Companies that ship coal, chemicals, soft drinks and purses to emerging markets like India and China appear to be snapping out of the recession faster than those that are closely tied to the U.S. and Europe.
Earnings reports out Tuesday show that sales in emerging markets are providing a glimmer of hope for both the companies and their investors. In more developed parts of the world, companies still have to rely on cost-cutting to muddle through.
Caterpillar Inc., which makes heavy equipment, raised its earnings forecast for the year because of performance in Asia, its best-performing region. Deliveries of its products in China were higher than they had ever been for the third quarter.
Other companies, including drugmaker Pfizer and handbag maker Coach, say sales are picking up in Asia, and they're rushing to add salespeople and open new stores.
Asian economies are stronger now because they adopted fiscal stimulus plans right away when their economies started to weaken, said Jay Bryson, global economist at Wells Fargo Securities.
Their economies also didn't have as much debt to unwind as the U.S., and now that lending has rebounded, they're poised to grow, he said.
"They took a hit when global trade just plunged last year, but once trade finance started to flow again, these guys were quick to recoup," he said.
John Lipsky, first deputy managing director of the International Monetary Fund, said in a speech Tuesday that Asia is set to emerge from the global slump first, even though it was among the hardest-hit because of its focus on high-tech and manufacturing.
Manufacturers, who typically export a big portion of their goods, are also benefiting from a falling U.S. dollar, which makes overseas sales more valuable, said Stephen Stanley, chief U.S. economist at RBS.
The dollar gained strength starting last year, which hurt companies with sales overseas because those sales translated to fewer dollars. But the U.S. currency has weakened recently.
"It makes it much easier if you're an exporter because the revenues you're pulling in from overseas are worth more in dollars, and (that) makes it easier to compete on a price basis," he said.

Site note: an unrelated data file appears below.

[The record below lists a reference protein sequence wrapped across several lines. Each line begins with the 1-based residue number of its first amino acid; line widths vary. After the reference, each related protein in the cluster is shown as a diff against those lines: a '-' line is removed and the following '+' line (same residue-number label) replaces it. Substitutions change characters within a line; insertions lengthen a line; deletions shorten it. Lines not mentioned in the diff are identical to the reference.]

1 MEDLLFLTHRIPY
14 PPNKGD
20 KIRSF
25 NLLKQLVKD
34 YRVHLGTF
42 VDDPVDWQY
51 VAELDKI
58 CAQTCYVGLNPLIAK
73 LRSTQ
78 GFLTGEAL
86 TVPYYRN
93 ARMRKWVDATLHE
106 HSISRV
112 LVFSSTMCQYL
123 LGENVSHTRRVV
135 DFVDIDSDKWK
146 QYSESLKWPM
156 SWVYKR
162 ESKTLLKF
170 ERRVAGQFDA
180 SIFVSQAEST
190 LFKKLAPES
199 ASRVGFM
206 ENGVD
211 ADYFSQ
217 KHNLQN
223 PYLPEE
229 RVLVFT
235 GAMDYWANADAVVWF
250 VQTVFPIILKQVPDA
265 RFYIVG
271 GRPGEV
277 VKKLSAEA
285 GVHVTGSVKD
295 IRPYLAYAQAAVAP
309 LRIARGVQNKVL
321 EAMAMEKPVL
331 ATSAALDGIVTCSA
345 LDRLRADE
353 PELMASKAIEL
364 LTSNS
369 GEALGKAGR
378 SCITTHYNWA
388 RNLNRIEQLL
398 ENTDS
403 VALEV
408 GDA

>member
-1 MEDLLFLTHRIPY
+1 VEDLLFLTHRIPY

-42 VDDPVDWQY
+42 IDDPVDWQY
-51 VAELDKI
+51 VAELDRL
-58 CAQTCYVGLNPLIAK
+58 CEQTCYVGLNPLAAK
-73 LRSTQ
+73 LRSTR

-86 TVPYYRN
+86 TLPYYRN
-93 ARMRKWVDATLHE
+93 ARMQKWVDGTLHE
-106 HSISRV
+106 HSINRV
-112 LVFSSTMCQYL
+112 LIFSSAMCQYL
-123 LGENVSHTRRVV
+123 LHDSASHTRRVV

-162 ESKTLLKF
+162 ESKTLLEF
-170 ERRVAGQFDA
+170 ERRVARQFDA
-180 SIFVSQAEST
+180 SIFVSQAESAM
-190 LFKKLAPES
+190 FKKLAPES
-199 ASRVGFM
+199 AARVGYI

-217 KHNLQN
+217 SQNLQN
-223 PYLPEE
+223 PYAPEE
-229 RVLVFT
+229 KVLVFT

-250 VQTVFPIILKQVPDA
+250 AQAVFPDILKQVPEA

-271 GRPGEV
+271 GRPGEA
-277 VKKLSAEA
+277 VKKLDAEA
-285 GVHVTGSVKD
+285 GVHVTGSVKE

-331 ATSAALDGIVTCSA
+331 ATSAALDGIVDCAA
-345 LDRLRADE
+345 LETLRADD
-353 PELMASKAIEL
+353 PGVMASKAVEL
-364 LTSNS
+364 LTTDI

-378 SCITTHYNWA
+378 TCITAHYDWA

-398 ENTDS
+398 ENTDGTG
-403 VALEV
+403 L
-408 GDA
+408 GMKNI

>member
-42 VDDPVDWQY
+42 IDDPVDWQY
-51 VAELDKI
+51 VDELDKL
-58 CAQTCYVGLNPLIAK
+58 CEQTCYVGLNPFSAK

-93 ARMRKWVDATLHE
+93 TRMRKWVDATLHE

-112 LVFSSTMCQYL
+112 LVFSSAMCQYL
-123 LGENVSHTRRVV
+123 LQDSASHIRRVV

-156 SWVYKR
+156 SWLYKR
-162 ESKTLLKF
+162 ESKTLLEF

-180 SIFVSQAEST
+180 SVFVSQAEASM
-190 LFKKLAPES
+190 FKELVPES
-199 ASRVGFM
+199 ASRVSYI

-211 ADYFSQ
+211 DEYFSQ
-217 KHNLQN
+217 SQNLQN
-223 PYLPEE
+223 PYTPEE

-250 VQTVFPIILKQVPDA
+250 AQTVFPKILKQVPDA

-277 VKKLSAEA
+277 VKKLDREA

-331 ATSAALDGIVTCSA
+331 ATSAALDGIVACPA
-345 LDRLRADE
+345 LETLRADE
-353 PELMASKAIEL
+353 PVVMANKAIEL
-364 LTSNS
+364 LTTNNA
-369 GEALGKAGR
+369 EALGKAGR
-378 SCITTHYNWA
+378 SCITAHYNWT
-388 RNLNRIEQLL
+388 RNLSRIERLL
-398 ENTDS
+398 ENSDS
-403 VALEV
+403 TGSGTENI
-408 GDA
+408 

Of course, companies everywhere are still struggling with the effects of the recession. Asia managed to be Caterpillar's best-performing region with a sales decline of 26 percent.
Evidence of renewed strength in Asia was everywhere in corporate earnings reports:
- Pfizer Inc., the world's biggest drugmaker, said sales rose 9 percent in China, India and other emerging markets, excluding exchange rates. The company has been adding salespeople in China and boosting advertising there.
- DuPont Co., which makes chemical products found in everything from toys to cars and houses, said sales in China rose 7 percent during the quarter. They fell 18 percent in the U.S., Europe, Africa and the Middle East. "We've got important opportunities to penetrate that market even further," DuPont Chief Financial Officer Jeffrey Keefer said of China.
- Coal miner Peabody Energy Corp. said China's imports of coal used for steelmaking this year through August were 10 times last year's pace. India has said it may face coal shortages of 200 million tons per year by 2014, meaning it will have to import more, too.
Meanwhile, U.S. power fueled by coal has dipped 10 percent this year to date, according to Peabody, which fuels about one-tenth of the country's electricity generation.
It's not just the big manufactured goods, but the smaller ones, too. Coach Inc. reported sales of its luxury handbags rose in double digits at its Chinese stores open at least a year. That compares with a drop of 1.1 percent in the U.S.
The company plans to open 15 new locations in China this year, up from four last year. In North America, it plans 10 new stores, half as many as Coach opened each of the past two years.
And soft-drink sales may be fizzling in the U.S., but they're soaring overseas for Coca-Cola Co., which plans a $2 billion investment, along with its bottlers, in China in the next three years.
The world's largest beverage maker said Tuesday that sales outside its home turf helped profits inch higher in the third quarter. People in North America bought fewer drinks, but India recorded 37 percent growth in cases sold, while China had 15 percent more and Latin America 7 percent.
"You've got an emerging middle class that is getting more educated, and they'll be spending more money on consumer products and all kinds of products," said Edward Jones analyst Jack Russo.